TO DO THE DEAL by Cathy Baker


A Novel in Stories
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Baker’s debut novel, made up of 10 linked stories, traces the financial and emotional trials of a young family over the course of a decade.

In this unusual domestic drama, Kenneth and Jodi Bodine aren’t fighting, and their marriage is not crumbling. When quietly optimistic Kenneth lies to his wife, it’s not to hide a secret affair but because he’s lost his job over a morally gray quibble. While Jodi periodically reflects on Kenneth’s frustrating silence and worries about his lack of career ambition, she’s loyal, supportive and forgiving. When she pleads with him in the final story not to quit his sales position, she says, “Don’t you realize that you’ve had nine different jobs since I met you?” He replies, “Yes. And doesn’t that make life interesting?” Kenneth’s employment woes begin in 1991, when the recently wed couple settles into a D.C.-area home, expecting their firstborn child. Each of the subsequent tales, one per year up to 2000, shows Jodi balancing motherhood with her freelance editing gig and Kenneth constantly taking on new jobs, including work in construction, property management, and selling everything from cars to mattresses. In “Owen the Impervious,” the couple hosts Kenneth’s estranged but determined father, whom Jodi regards with increasing skepticism as his stay extends indefinitely. In “A Short Career at the Cathedral Arms,” Kenneth discovers that a homeless person lives in a hidden room in the apartment building he manages. The stories gradually culminate in the dawning of the Internet era, suggesting new opportunities but also greater challenges. Some stories, such as “One Sunday,” focus less on developing the Bodine bond, instead zeroing in on Jodi as she ponders “life and all its ancillary operations, questions and few answers.” Baker is an observant and entertaining writer, even when the subdued plot unfurls without high drama or overt tension. Her clean, direct style refreshingly portrays the tender side of a relationship that could have ended badly. It also effectively underscores the awkward discussions that nearly every family endures.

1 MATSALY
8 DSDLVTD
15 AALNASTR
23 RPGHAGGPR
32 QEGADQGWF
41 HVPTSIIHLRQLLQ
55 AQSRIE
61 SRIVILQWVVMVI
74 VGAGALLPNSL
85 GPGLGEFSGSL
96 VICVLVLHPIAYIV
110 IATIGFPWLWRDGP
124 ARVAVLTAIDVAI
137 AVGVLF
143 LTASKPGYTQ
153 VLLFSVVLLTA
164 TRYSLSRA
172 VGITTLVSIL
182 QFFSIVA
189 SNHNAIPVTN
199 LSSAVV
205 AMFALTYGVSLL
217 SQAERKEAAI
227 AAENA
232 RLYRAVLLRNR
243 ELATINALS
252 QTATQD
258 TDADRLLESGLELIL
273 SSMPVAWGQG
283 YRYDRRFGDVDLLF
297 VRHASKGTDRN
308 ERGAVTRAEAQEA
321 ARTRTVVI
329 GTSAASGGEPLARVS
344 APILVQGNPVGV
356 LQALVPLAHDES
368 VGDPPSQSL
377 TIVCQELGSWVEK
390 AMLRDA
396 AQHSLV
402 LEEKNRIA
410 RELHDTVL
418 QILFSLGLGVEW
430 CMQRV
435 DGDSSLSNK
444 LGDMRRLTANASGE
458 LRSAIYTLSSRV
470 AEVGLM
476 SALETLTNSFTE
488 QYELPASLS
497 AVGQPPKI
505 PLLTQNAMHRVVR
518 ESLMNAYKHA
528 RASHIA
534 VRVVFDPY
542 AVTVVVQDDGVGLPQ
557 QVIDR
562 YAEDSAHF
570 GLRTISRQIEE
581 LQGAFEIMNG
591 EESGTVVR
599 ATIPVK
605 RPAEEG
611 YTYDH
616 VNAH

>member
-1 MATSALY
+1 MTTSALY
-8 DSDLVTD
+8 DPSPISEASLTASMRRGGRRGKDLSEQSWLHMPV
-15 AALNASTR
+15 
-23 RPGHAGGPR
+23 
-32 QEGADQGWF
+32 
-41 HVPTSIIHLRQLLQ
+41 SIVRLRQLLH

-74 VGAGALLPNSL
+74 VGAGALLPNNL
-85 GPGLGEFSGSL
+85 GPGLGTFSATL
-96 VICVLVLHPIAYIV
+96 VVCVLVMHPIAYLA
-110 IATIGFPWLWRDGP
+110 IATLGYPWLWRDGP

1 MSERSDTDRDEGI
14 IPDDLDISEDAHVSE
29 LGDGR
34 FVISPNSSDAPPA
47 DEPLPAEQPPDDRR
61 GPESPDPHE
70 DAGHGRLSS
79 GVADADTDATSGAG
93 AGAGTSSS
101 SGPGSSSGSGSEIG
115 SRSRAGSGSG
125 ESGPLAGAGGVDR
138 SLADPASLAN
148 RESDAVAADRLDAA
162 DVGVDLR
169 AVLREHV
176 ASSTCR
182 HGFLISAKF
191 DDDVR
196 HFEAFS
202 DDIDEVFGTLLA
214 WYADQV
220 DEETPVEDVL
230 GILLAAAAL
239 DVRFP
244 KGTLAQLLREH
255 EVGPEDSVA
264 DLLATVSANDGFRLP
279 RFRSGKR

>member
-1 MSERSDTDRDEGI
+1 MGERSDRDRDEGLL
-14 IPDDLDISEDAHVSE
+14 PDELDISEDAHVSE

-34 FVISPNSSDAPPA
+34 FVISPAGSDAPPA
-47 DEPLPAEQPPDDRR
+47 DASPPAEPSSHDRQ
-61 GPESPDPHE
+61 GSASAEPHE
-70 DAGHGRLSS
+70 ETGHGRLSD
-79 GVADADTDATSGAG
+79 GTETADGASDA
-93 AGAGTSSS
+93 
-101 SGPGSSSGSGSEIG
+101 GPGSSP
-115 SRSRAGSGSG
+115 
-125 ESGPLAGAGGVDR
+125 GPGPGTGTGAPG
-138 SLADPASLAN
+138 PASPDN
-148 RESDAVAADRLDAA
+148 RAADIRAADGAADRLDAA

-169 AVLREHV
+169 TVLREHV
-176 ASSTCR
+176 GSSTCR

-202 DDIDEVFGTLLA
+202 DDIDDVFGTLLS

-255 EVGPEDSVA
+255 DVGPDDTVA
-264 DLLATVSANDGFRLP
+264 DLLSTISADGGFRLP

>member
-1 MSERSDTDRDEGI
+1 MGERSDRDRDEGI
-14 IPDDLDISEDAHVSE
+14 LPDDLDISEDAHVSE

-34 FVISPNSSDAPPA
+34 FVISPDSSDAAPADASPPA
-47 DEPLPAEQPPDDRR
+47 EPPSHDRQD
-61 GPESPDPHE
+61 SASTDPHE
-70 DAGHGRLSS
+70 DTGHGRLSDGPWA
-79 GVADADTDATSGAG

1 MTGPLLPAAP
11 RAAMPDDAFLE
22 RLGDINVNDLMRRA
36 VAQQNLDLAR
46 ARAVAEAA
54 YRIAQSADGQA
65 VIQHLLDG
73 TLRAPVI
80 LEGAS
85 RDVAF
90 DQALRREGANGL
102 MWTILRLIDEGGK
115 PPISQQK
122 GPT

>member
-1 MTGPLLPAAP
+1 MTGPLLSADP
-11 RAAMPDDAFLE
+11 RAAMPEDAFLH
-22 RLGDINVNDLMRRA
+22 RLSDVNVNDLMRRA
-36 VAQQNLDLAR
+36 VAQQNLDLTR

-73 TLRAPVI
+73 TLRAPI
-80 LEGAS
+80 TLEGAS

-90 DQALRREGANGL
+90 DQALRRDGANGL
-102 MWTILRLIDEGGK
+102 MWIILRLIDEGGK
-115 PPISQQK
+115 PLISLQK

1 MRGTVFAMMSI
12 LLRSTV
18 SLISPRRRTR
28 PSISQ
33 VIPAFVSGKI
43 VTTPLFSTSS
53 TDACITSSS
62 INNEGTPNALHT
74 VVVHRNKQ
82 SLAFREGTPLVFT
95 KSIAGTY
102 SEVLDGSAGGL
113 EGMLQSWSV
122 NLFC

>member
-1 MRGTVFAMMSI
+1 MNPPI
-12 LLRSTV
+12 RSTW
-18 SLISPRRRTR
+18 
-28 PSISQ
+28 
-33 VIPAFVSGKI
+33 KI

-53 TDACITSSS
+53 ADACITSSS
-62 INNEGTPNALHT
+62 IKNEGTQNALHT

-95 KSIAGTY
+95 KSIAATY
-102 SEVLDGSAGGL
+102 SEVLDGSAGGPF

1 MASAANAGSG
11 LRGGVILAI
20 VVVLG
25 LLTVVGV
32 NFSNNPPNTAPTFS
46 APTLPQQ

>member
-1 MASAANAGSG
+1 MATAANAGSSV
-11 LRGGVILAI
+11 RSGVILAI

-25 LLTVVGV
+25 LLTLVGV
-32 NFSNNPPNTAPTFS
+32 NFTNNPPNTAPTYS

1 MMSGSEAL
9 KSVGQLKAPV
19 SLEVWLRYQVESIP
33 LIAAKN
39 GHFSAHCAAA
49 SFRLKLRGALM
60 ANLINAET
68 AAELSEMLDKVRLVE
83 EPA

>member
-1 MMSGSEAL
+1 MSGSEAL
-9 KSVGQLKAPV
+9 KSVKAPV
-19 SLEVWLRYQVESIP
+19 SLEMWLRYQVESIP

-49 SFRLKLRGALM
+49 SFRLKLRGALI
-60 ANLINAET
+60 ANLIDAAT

A fragmented but hopeful impression of family matters.    

Publisher: Demitasse Press
Program: Kirkus Indie
Review Posted Online:
Kirkus Reviews Issue: July 15th, 2014


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